Summer Music Preview | Buzz Blog
We need your help.

Newspapers and media companies nationwide are closing or suffering mass layoffs since the coronavirus impacted all of us starting in March. City Weekly's entire existence is directly tied to people getting together in groups--in clubs, restaurants, and at concerts and events--which are the industries most affected by new coronavirus regulations.

Our industry is not healthy. Yet, City Weekly has continued publishing thanks to the generosity of readers like you. Utah needs independent journalism more than ever, and we're asking for your continued support of our editorial voice. We are fighting for you and all the people and businesses hardest hit by this pandemic.

You can help by making a one-time or recurring donation on PressBackers.com, which directs you to our Galena Fund 501(c)(3) non-profit, a resource dedicated to help fund local journalism. It is never too late. It is never too little. Thank you. DONATE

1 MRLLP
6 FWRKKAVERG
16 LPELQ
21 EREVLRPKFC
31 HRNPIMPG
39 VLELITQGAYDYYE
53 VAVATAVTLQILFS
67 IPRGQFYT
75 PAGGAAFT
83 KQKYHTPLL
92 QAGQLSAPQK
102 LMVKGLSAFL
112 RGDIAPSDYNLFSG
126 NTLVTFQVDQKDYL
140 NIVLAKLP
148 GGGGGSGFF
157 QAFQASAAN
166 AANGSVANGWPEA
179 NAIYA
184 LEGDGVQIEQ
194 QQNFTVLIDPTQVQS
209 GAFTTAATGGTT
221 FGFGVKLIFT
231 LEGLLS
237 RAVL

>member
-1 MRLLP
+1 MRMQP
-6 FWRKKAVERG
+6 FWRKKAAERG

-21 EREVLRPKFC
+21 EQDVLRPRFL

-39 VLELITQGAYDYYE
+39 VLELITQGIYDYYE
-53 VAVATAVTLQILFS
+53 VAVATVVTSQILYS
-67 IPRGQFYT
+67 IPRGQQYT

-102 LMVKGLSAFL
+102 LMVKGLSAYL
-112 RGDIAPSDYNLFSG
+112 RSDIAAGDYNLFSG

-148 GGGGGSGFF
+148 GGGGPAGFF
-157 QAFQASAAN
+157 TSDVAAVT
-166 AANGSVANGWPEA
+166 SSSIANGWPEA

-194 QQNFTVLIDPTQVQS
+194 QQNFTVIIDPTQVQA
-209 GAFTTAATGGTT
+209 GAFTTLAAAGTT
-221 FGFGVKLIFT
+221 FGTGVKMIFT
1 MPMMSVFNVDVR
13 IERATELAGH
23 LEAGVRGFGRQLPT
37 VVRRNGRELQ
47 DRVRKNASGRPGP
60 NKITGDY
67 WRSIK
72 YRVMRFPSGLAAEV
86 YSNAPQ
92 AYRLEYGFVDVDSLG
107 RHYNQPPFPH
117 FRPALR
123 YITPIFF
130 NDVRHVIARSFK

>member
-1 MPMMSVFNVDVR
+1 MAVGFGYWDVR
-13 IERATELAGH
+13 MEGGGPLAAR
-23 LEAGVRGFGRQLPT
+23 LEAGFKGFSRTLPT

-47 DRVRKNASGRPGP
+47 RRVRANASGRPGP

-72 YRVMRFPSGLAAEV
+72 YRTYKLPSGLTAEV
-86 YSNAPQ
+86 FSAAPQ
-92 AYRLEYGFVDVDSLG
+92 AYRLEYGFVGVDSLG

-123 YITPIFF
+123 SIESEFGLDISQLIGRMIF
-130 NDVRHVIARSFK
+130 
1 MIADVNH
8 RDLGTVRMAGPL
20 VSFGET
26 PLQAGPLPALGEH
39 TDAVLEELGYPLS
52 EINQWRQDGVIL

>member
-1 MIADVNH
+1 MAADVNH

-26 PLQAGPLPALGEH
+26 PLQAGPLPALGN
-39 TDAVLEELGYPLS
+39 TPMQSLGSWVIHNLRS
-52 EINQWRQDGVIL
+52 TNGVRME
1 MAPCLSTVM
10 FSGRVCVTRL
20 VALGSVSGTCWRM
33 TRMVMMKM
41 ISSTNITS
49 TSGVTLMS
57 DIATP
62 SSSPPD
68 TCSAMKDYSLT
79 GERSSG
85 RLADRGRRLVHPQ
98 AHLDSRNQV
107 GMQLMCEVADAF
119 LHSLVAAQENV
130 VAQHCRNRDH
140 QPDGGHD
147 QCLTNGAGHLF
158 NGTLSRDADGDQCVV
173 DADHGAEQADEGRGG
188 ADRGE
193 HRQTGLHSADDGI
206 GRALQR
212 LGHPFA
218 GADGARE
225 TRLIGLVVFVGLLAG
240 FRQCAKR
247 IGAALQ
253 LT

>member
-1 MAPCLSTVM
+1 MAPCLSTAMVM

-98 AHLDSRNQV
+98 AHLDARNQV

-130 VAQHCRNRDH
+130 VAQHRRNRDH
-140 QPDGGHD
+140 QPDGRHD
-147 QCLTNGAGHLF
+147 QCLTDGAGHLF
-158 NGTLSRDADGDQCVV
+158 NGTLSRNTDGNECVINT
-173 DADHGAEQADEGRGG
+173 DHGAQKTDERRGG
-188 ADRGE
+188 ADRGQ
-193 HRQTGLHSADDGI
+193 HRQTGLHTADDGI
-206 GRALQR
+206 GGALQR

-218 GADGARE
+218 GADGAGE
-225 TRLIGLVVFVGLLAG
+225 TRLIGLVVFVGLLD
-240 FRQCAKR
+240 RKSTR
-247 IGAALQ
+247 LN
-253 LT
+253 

Summer Music Preview

by

comment
BY RYAN "BROOKLYN ZOO" BRADFORD

I don't know what it is about warm weather, but it makes me want to shed all my hoity-toity indie music and listen to something loud and nasty. Yesterday, a little bird known as the internet delivered some goods from Japandroids and Future of the Left. Japandroids earned a "Best New Music" title from Pitchfork yesterday, immediately sealing them on this summer's P4K music fest, but the acclaim suits them. As the reviewer notes, their charm comes from their complete lack of pretension - the song "Young Hearts Spark Fire" makes me want to be a rowdy sugar-buzzed high schooler again, complete with young-love oaths to run away from home, only to be back before curfew.

In other OMFG coolness, Future of the Left put out a new single from their upcoming LP on 4AD. A lot of people still hold dear to Mclusky, vocalist Andy "Falco" Falkous balls-out other band, but Future of the Left only get stronger with each listen. "Arming Eritrea" has staccato unstable verses that sound like Tony Basil processed through a meat-grinder. The group even sounds (dare I say it?) anthemnic in their chorus, which may be a detraction for folks wanting another "To Hell with Good Intentions", but there's enough grime in there to keep me wanting a bath each time I listen to it.